Defendant says McCaskey is inconsistent in one aspect with People v. Granillo (1987) 197 Cal.App.3d 110, 242 Cal.Rptr. 639, which, according to defendant, implies that a trial court's subsequent statements cannot be used to determine that the trial court's initial invitation to the prosecutor did not constitute a prima facie finding.  “Once the court rules a prima facie showing has been made, the ‘peremptory’ attribute of the challenges is lost and the focus turns to justifying the excuses on some acceptable specific basis.   No longer is the court ‘screening’ out frivolous objections.   Although the court may have second thoughts concerning whether a prima facie showing has been made, it may not return to the screening process.   The sole issue then pending is the adequacy of the justifications.”  (Id. at p. 122, 242 Cal.Rptr. 639.)

But in Granillo, the trial court's invitation to the prosecutor to respond was later confirmed as a prima facie finding when the trial court specifically  found systematic exclusion.   We have no quarrel with the proposition that second thoughts under the circumstances would have improperly put the court back into a screening mode.   We do not read Granillo as holding that subsequent events cannot shed light on whether a vague initial invitation by the trial court to the prosecutor was intended as a prima facie finding or was merely seeking input as to whether a prima facie showing has been made by the defense.

In People v. Johnson (1989) 47 Cal.3d 1194, 1217, 255 Cal.Rptr. 569, 767 P.2d 1047, the trial court reacted to the Wheeler motion by asking the prosecutor, “ ‘Do you wish to respond ․?’  It then proceeded to hear the prosecutor's explanations for the use of the peremptory challenges.   In People v. Turner [, supra,] 42 Cal.3d 711 at pages 718–719, 230 Cal.Rptr. 656, 726 P.2d 102 ․ we concluded that such an inquiry by the trial court constituted ‘at least an implied finding’ of a prima facie showing.”   Johnson did not consider the question of whether the totality of circumstances can show lack of a prima facie finding when the trial court has invited the prosecutor to “respond” or “be heard” as opposed to “explain” or “give reasons.”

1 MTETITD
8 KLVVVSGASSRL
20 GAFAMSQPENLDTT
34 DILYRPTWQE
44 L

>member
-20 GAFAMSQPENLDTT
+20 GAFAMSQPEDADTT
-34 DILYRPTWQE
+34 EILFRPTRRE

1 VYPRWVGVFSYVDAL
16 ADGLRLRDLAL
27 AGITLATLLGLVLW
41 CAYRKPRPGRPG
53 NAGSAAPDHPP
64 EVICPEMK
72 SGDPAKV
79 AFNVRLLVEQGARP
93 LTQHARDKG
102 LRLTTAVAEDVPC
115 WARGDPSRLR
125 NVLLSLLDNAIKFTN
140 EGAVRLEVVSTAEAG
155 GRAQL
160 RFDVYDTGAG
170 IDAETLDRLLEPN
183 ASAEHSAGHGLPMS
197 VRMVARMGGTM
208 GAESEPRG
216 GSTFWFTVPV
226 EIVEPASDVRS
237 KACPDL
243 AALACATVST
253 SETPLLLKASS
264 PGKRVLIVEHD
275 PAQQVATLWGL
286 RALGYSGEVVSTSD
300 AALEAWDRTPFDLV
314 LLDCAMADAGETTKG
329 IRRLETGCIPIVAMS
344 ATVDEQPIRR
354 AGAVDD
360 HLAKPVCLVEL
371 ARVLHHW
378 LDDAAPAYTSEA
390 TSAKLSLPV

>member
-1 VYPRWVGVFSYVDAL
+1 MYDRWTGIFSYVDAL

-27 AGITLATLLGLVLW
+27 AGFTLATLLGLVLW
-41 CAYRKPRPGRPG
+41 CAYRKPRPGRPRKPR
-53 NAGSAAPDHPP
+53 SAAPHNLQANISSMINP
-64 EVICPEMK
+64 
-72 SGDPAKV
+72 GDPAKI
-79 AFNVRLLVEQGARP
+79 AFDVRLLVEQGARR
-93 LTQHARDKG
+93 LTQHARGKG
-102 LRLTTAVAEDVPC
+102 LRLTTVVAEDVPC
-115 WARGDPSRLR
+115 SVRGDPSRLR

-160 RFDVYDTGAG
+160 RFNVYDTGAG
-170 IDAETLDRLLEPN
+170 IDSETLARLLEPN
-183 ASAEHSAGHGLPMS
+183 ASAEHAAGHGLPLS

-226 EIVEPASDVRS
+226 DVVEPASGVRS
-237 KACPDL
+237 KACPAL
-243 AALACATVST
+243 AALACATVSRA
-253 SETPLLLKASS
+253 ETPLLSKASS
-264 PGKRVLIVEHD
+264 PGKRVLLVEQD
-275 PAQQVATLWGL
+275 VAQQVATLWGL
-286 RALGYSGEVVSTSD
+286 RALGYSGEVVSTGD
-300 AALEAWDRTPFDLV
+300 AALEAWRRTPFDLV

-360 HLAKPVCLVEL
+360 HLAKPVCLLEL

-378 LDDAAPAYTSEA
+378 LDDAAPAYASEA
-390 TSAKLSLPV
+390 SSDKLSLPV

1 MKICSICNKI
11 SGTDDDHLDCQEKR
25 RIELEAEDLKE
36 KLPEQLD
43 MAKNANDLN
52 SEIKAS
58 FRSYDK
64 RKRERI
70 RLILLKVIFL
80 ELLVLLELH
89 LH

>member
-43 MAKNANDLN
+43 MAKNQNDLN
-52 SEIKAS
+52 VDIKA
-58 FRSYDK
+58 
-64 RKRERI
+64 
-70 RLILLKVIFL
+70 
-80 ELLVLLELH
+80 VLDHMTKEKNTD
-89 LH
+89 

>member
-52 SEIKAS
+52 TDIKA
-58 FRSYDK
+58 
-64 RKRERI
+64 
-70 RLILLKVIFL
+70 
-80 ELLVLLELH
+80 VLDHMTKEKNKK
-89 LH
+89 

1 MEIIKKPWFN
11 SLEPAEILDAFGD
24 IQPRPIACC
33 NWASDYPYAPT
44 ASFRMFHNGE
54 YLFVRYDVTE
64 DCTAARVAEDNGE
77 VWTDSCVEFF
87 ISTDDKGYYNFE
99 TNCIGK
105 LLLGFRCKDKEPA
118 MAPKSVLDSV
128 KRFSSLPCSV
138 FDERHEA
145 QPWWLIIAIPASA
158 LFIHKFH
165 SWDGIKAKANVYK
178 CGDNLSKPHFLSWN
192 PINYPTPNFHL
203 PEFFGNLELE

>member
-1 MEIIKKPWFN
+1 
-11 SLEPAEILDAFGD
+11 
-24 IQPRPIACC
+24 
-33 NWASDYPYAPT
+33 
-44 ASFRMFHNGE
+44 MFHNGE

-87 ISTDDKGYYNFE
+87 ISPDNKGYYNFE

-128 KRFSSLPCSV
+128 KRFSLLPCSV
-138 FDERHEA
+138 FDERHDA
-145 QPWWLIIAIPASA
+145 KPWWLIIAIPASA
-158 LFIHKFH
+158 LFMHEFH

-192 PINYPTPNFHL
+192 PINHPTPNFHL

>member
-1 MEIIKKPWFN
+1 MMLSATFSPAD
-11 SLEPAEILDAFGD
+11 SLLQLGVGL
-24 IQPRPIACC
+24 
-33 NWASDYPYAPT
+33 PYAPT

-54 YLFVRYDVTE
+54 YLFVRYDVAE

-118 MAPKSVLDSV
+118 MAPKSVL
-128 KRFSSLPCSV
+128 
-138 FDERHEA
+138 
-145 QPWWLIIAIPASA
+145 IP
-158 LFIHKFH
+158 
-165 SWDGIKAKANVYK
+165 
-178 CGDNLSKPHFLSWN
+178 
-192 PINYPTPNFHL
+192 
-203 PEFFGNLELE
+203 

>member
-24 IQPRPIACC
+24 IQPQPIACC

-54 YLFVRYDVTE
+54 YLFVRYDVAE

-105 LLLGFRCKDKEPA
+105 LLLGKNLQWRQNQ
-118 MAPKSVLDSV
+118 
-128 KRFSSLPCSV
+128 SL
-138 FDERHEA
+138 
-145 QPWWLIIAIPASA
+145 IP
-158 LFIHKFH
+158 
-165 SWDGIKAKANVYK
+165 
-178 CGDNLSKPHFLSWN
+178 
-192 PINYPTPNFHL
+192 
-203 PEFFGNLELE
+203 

McCaskey held that a “reviewing court must look carefully at the circumstances faced by the trial court whenever it is asked to decide whether the trial court intended to make an implied finding that a prima facie case was established under Wheeler.   It is clear that not every request for input from the prosecutor is intended by a trial court as a prima facie finding.   The trial court may simply want input on the very question of whether a prima facie case has been established.   For example, in this case the Wheeler motion raised the question of whether one of the challenged jurors ․ was a member of a cognizable class.   It would have been imprudent, and maybe unfair, for the trial court to decide this question without providing the prosecutor an opportunity to state her observations or opinion.   The trial court must be given some latitude to make inquiries to more preparedly deal with the situation before it.  Granillo does not hold to the contrary.”  (People v. McCaskey, supra, 207 Cal.App.3d at p. 257, 254 Cal.Rptr. 742.)